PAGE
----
The terrifying reality of the consequences of things going wrong in motorsport was witnessed by millions around the world during the Bahrain Grand Prix.
Luckily for everyone, Romain Grosjean walked away from this enormous crash with just second-degree burns on his hands, and is set to be released from hospital on Tuesday. But for a while, I thought it was going to be far worse.
The FIA and the teams have worked very hard over many years to improve the safety in Formula 1 and this outcome is justification for those efforts. The only thing I will add is that no matter how much safety work is done, there is always an element of luck in these accidents – whether it’s good or bad.
Accidents have and always will be part of motorsport and Grosjean’s crash just shows the enormous forces involved. When the nose hit the armco barrier, it opened up like a tin can and allowed the nose and survival cell to penetrate it.
The armco is, by design, meant to decelerate the crashing vehicle, but to do that it needs to be hit by something with a surface area more like that of a road car.
Formula 1 cars, with their structural nose sections and tapered design, are like a bullet and they will penetrate this sort of structure fairly easily.
I have been pushing to raise the front of the nose to wheel-centre, but in this incident it would have done very little to help. It’s simply a case of the small nose section deflecting the rails and then penetrating the slots between the rails of the barrier.
When the chassis forced its way through the barrier, it gripped the monocoque like a G-clamp. With the highest percentage of the weight at the rear of the car, the mid-section of the chassis simply wasn’t strong enough to take the enormous forces involved.
The position of the armco barrier vertical mounting posts also played a part in the separation of the front and rear of the car. The damage to the barrier appears to show that the car tried to wrap itself around one of these.
Studying the footage and the photos, it looks to me like the driver’s right-hand side (see picture 1 above – red circle and picture 2 below – red oval) engine-to-chassis studs pulled out or failed. This first allowed the engine to bend relative to the survival cell and then the left-hand side (picture 1 and 2 – blue area) chassis structure failed. This left the fuel tank (cyan area) fully exposed.
Before the engine and gearbox separated from the survival cell, there would have been a huge compression force. Basically, the survival cell hitting the barrier wanted to stop and the weight of the engine and gearbox wanted to keep going.
In our analysis just after the incident, I suggested something like a 100g impact would not be an exaggeration and with that the back of the car could weigh something like 50 tons.
This compression probably damaged the chassis structure and the pressure in the fuel tank and on the connectors, which in reality are not designed to withstand this, could have led to the initial fuel spillage. Remember, at this point in the race the cars were pretty full of fuel.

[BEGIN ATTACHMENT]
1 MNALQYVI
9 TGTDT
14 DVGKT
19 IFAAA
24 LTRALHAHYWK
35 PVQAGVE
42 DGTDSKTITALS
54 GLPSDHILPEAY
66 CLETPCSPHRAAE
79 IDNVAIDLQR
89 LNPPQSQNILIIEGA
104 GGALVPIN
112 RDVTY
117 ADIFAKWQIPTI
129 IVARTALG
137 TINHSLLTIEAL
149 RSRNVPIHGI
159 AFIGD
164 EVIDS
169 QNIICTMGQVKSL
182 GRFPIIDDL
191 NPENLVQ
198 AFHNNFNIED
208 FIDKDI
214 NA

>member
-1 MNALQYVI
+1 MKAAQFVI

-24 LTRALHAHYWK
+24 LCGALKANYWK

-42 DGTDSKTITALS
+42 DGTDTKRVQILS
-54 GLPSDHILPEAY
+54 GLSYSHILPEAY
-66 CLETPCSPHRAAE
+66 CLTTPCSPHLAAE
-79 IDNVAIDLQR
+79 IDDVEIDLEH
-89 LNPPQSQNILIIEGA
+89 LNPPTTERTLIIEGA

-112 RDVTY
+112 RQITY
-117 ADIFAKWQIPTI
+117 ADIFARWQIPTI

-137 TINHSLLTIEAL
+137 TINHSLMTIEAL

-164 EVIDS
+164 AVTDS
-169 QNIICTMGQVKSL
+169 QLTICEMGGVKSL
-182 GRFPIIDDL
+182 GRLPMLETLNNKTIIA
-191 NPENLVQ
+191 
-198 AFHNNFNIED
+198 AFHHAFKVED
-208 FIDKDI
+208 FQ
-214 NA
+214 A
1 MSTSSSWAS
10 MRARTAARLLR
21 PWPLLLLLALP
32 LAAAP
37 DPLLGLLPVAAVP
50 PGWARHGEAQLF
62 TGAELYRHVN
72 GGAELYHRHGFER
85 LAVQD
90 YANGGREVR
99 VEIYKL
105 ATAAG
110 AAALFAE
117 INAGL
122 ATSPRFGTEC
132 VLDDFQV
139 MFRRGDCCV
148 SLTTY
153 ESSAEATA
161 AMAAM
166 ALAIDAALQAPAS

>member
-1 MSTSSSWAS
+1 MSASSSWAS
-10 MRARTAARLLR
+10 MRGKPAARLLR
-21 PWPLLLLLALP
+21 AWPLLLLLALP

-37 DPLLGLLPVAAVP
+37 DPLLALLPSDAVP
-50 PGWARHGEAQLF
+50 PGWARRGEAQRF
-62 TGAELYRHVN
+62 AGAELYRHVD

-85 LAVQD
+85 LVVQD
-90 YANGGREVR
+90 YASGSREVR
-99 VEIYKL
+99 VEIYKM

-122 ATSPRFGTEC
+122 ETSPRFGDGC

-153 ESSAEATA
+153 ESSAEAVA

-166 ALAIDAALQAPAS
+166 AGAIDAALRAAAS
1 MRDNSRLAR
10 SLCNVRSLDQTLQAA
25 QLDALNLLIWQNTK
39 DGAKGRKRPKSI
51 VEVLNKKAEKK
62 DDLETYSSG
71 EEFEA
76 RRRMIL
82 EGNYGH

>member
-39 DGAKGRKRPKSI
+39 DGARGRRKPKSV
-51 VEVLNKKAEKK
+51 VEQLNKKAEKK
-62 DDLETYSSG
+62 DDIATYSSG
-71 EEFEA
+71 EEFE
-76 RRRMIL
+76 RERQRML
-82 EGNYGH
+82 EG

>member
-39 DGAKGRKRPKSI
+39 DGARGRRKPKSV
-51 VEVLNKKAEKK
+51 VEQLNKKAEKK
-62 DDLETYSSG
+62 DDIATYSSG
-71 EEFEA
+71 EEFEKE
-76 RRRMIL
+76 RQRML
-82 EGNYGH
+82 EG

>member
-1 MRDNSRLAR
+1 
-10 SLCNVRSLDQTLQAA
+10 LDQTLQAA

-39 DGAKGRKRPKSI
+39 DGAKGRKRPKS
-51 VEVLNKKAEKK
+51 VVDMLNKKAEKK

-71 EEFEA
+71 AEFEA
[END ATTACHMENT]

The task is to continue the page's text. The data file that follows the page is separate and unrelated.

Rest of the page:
Then the engine and gearbox section rotated, failing the structure around the tank. The survival cell stopped and the other part kept going.
The fact that the engine and gearbox section was not far away from where the rear of the survival cell ended up just indicates that the impact forces had more or less been resolved before the rear end broke away.
Taking an even closer look at the pieces that were left, we can also see the ERS battery pack housing (yellow oval). This unit fits into a letterbox recess underneath the fuel cell. Yes, it is separated by the floor of the chassis but still, having highly volatile fuel and a 400V source of electrical energy that close together is questionable.
I’m not completely sure the battery pack is still in the recess section of the chassis (picture 3 below – orange area). On one of the TV shots, I thought I saw something similar on the ground near the survival cell. Twang the battery pack out of place and it could very easily have ignited the spilled fuel.
The green oval in the next close-up below is the oil tank. There will also be another oil reservoir somewhere else that keeps this tank topped up as the engine uses some oil.
The magenta arrows are the pipes from the turbo to the twin-plenum arrangement.
From these pictures, you can see how compact everything is inside the body profile. When we call these cars cling-film-wrapped, that’s actually what they are.
I have been involved in the sport since 1973. Over those years, many drivers have been hurt or suffered fatal injuries in incidents involving armco barriers. Both Francois Cevert in 1973 and Helmuth Koinigg in ‘74 lost their lives and Jacky Ickx in ‘76 broke his ankles, all at Watkins Glen.
Ickx was driving for Ensign at the time and I was helping the team out for a couple of races. When I went to get the car, his boots were still in the footwell, which had been cut off by the armco barrier. The picture below shows the state of the rest of the front of the car. Thankfully, Jacky survived – unlike the other two drivers I’ve mentioned.
A lot has been done on chassis safety since those days and to the tracks in areas where you expect an accident to happen. But the risk is still there in areas where you don’t expect accidents.
By definition, an accident is something unexpected and, in reality, it can happen anywhere on the track.